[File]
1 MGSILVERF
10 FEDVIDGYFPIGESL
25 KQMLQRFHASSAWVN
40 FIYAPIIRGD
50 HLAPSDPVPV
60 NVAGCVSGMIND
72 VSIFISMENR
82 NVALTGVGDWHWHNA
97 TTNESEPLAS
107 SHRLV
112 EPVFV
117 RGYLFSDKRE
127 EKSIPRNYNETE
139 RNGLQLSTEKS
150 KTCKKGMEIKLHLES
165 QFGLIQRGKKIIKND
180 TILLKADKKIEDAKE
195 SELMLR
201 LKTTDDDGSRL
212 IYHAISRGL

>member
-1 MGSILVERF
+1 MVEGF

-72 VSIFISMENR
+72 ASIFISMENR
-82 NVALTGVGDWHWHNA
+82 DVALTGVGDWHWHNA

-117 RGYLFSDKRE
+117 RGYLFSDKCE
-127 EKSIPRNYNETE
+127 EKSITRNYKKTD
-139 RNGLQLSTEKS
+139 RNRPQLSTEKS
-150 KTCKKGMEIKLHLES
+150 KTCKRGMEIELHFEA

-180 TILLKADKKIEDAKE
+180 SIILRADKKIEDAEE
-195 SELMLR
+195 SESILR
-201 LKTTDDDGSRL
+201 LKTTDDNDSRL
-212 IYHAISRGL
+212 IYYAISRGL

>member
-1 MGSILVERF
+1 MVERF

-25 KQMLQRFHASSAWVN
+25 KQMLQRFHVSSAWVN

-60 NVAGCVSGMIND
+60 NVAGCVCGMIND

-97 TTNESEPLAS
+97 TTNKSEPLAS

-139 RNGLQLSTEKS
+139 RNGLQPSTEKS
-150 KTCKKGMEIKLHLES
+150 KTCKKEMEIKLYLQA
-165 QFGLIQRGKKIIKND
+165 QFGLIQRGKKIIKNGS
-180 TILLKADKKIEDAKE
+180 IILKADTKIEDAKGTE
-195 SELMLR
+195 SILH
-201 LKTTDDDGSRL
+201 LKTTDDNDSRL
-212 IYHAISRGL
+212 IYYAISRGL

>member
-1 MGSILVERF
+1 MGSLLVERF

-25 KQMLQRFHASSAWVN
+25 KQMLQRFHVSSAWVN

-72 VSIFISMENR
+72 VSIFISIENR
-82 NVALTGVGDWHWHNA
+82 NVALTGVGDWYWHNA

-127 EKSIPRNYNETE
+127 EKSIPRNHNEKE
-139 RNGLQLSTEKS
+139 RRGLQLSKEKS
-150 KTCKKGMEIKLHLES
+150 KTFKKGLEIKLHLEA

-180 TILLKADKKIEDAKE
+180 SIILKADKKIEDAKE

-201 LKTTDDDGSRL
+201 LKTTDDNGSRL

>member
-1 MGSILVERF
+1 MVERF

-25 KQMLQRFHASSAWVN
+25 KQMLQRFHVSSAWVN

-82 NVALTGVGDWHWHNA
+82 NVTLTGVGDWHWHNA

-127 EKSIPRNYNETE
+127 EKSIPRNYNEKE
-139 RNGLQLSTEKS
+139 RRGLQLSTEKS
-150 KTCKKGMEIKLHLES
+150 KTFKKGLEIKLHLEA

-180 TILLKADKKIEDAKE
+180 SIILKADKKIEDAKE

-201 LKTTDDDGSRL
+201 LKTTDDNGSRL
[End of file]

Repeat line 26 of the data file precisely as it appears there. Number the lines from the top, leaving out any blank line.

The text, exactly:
-82 NVALTGVGDWHWHNA